Reversed by published per curiam opinion. Judges RUSSELL, WIDENER, WILKINSON, WILKINS, NIEMEYER, LUTTIG, and WILLIAMS voted to reverse the district court. Chief Judge ERVIN and Judges K.K. HALL, PHILLIPS, MURNAGHAN, HAMILTON, and MICHAEL voted to affirm the district court.
Plaintiffs, parents of handicapped students enrolled in the Asheboro, North Carolina schools, filed this 42 U.S.C. § 1983 action in 1986 against the Asheboro City Board of Education, the State Board of Education of North Carolina, and the chairman of the State Board, C.D. Spangler, Jr. Plaintiffs alleged that defendants had violated the Education of the Handicapped Act ("EHA"), 20 U.S.C. § 1400 et seq., by refusing to authorize hearing officers to decide tuition reimbursement claims and to order reimbursement in appropriate cases. Plaintiffs therefore sought tuition reimbursement and injunctive and declaratory relief. In December 1986, the district court granted plaintiffs' motion for summary judgment on their claims for declaratory and injunctive relief against all the defendants, reasoning that the EHA required that state hearing officers possess the authority to decide tuition reimbursement claims. See S-1 v. Spangler, 650 F.Supp. 1427 (M.D.N.C.1986).
While the appeal of the district court's ruling was pending, plaintiffs and the City Board reached a settlement agreement under which the City Board would pay the parents' tuition expenses for their children and also pay plaintiffs' attorneys' fees. The State Board and Spangler were not parties to this settlement agreement; accordingly, the parents did not dismiss any of their claims against the state defendants. Nonetheless, on appeal, a panel of this court held for
After this court directed the district court to "dismiss the remainder of the action as moot," id. at 298, the Office of Special Education and Rehabilitative Services of the United States Department of Education ("OSERS") informed the State that federal education funds would be withdrawn if the State did not amend its law to authorize hearing officers to decide parents' reimbursement claims. Although the State had amended its special education law in 1988 to permit hearing officers to recommend tuition reimbursement decisions to the State Board, OSERS objected to the 1988 amendments on the ground that hearing officers still lacked the authority to make binding decisions regarding reimbursements. In July 1990, almost three years after plaintiffs' claims had been declared moot, the State responded to OSERS' threat by enacting legislation giving administrative law judges the authority to make binding decisions, subject to appeal, regarding a child's special education needs. See 1990 N.C.Sess.Laws ch. 1058 (July 28, 1990).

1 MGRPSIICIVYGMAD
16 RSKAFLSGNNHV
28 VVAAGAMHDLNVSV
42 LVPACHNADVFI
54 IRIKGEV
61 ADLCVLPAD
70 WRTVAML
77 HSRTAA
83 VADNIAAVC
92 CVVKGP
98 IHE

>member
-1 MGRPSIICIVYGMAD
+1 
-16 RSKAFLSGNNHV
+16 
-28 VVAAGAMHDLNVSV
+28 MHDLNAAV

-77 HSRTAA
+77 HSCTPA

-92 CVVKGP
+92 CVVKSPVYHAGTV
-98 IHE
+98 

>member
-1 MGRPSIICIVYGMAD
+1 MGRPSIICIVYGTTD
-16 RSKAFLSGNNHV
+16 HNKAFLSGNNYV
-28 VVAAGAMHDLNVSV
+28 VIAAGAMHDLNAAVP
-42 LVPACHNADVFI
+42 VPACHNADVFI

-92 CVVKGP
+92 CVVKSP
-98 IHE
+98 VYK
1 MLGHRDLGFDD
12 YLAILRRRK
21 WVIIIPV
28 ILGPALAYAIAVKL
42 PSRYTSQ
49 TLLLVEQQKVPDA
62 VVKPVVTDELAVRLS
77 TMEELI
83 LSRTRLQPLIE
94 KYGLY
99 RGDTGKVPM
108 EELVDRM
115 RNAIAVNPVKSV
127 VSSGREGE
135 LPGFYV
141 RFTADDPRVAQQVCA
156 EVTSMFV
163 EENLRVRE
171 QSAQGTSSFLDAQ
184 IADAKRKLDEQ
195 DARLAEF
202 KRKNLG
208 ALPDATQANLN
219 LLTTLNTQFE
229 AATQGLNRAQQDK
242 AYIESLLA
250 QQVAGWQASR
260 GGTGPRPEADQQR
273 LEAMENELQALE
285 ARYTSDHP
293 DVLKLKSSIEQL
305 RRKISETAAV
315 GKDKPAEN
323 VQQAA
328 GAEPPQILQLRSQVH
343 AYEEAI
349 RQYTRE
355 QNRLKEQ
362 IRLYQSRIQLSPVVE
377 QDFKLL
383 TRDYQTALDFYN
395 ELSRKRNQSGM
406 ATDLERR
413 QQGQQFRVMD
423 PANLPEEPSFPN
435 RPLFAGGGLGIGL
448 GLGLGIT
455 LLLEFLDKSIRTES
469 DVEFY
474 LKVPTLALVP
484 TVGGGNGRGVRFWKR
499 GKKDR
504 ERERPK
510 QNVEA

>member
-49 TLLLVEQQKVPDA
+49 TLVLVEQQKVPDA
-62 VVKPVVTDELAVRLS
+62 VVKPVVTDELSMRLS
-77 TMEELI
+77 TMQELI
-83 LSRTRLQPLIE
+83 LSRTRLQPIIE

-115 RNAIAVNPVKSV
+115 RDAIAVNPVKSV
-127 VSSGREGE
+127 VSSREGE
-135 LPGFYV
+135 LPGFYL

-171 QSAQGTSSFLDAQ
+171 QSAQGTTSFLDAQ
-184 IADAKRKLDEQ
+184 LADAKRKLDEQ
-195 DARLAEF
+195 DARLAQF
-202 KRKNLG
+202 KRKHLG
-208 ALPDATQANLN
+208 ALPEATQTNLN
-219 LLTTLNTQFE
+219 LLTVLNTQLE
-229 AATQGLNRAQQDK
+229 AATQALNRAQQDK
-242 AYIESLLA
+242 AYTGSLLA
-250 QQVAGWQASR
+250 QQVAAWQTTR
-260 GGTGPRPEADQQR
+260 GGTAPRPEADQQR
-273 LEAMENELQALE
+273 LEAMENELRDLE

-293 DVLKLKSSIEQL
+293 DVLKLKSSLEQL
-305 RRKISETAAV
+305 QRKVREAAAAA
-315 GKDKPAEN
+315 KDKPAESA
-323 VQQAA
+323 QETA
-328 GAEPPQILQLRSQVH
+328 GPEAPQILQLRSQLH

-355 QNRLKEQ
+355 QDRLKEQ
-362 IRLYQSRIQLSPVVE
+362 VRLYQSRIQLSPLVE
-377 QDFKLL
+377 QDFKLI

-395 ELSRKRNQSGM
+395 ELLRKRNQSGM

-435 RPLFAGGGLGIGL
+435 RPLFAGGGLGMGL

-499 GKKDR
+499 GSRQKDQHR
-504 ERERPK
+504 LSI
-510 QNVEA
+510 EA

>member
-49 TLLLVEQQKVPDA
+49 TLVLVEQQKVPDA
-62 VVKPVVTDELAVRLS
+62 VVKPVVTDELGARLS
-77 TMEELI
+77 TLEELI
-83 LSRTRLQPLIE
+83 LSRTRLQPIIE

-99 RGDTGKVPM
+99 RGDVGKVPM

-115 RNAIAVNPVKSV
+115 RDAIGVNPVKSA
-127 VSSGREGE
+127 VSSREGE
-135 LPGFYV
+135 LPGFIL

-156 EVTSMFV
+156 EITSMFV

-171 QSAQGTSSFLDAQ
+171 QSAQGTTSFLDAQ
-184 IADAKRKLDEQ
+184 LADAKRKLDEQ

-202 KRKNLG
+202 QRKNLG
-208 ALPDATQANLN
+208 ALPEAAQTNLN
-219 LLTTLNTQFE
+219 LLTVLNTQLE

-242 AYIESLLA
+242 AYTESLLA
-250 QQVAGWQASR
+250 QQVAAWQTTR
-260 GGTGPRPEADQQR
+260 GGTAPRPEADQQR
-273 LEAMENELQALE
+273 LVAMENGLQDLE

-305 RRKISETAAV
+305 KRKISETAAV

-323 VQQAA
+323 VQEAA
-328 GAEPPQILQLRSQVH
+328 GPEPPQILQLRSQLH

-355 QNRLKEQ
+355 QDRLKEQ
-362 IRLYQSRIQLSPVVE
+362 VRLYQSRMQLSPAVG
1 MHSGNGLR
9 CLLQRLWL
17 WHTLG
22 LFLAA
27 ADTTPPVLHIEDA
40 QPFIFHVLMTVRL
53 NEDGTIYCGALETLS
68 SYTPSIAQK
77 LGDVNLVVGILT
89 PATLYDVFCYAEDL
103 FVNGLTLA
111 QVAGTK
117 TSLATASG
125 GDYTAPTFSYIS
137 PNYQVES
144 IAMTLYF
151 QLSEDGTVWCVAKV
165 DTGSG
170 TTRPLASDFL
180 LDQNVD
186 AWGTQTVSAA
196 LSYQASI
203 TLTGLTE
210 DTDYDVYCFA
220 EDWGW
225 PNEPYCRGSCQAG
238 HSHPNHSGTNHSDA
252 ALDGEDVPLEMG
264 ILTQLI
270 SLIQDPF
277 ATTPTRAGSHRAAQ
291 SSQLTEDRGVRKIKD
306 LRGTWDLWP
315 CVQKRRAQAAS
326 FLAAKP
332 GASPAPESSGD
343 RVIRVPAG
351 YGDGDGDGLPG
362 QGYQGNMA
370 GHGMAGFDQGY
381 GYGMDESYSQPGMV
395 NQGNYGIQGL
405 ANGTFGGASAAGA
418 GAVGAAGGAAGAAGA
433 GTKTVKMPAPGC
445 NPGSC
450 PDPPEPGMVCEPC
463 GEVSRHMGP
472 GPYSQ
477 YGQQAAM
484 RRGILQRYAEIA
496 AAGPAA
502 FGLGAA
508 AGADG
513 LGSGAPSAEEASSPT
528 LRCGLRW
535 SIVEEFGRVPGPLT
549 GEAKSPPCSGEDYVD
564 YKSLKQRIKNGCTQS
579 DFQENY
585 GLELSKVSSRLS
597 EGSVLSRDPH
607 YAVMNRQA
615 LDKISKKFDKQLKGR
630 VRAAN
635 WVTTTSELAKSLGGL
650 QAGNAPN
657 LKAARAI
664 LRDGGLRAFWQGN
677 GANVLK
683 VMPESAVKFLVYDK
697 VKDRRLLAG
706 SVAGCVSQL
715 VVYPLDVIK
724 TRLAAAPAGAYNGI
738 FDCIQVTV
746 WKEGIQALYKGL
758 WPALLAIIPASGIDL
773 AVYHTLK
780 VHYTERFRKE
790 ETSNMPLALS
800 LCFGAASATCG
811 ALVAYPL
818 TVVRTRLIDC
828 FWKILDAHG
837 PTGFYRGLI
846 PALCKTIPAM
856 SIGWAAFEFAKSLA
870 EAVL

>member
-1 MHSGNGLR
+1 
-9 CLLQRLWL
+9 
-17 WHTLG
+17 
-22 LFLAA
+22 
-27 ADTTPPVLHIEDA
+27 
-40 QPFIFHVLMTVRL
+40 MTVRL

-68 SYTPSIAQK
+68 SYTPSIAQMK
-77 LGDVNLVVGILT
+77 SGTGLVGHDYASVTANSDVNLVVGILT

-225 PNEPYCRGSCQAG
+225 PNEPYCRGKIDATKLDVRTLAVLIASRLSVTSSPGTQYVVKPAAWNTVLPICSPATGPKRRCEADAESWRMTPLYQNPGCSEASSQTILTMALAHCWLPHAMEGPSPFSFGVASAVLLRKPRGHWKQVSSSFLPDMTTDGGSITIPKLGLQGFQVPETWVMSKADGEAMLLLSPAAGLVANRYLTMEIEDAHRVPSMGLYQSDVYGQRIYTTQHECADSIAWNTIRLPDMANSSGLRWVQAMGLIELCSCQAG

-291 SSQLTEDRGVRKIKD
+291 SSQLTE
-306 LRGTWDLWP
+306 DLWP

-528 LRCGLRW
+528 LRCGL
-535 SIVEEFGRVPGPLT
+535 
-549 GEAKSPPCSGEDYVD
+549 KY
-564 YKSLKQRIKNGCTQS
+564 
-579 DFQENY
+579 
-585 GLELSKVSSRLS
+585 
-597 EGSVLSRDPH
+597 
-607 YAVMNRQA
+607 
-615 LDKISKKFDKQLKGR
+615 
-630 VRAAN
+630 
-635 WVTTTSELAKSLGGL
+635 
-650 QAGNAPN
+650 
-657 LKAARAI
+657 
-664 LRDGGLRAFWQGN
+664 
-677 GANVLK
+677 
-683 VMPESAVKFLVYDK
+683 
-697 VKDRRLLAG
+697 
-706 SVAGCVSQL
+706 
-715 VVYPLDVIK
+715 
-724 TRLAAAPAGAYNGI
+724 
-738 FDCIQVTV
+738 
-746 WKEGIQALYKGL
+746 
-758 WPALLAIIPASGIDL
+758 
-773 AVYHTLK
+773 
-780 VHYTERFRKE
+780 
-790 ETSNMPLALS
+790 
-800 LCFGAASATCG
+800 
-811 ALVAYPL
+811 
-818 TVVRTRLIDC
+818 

Shortly after North Carolina's amendment of its hearing procedure, the district court considered the propriety of awarding attorneys' fees to plaintiffs. On March 30, 1992, the district court assessed $30,143.18 in attorneys' fees against the state defendants under 20 U.S.C. § 1415(e) and 42 U.S.C. § 1988. On appeal, a panel of this court affirmed the district court's award of attorneys' fees. See S-1 & S-2 v. State Bd. of Educ., 6 F.3d 160 (4th Cir.1993). Judge Wilkinson dissented. See S-1, 6 F.3d at 168-72.
On October 21, 1993, the court granted the state defendants' petition for rehearing en banc. Upon a review of the record and the briefs, and following oral argument, a majority of the court voted to reverse the district court's award of attorneys' fees. The court holds the following:
1. A person may not be a "prevailing party" plaintiff under 42 U.S.C. § 1988 except by virtue of having obtained an enforceable judgment, consent decree, or settlement giving some of the legal relief sought in a § 1983 action. Farrar v. Hobby, ___ U.S. ___, 113 S.Ct. 566, 121 L.Ed.2d 494 (1992).
2. The fact that a lawsuit may operate as a catalyst for post-litigation changes in a defendant's conduct cannot suffice to establish plaintiff as a prevailing party. "Catalyst theory," allowing that result, is no longer available for that purpose, see Farrar, ___ U.S. at ___, 113 S.Ct. at 573-74, and cases such as Bonnes v. Long, 599 F.2d 1316 (4th Cir.1979), which applied that theory, are overruled.
3. Here, the dismissal on appeal of an action under 42 U.S.C. § 1983 for prudential reasons as moot operates to vacate the judgment below, see United States v. Munsingwear, Inc., 340 U.S. 36, 71 S.Ct. 104, 95 L.Ed. 36 (1950), and prevents the plaintiffs from being found prevailing parties by virtue of post-dismissal events. The plaintiffs therefore are not entitled to an award of attorney fees under 42 U.S.C. § 1988.
The court adopts as its own the dissenting panel opinion of Judge WILKINSON. S-1, 6 F.3d at 168-72. Judges RUSSELL, WIDENER, WILKINSON, WILKINS, NIEMEYER, LUTTIG, and WILLIAMS agree to the foregoing parts of this opinion and its holding to reverse the district court.
Chief Judge ERVIN and Judges HALL, PHILLIPS, MURNAGHAN, HAMILTON, and MICHAEL respectfully dissent. They would hold that the district court properly awarded attorneys' fees in this case for the reasons expressed in the majority opinion of the panel. They therefore adopt Judge PHILLIPS' majority opinion of the panel as their own and would adopt it as the opinion of the en banc court. S-1, 6 F.3d at 160-68.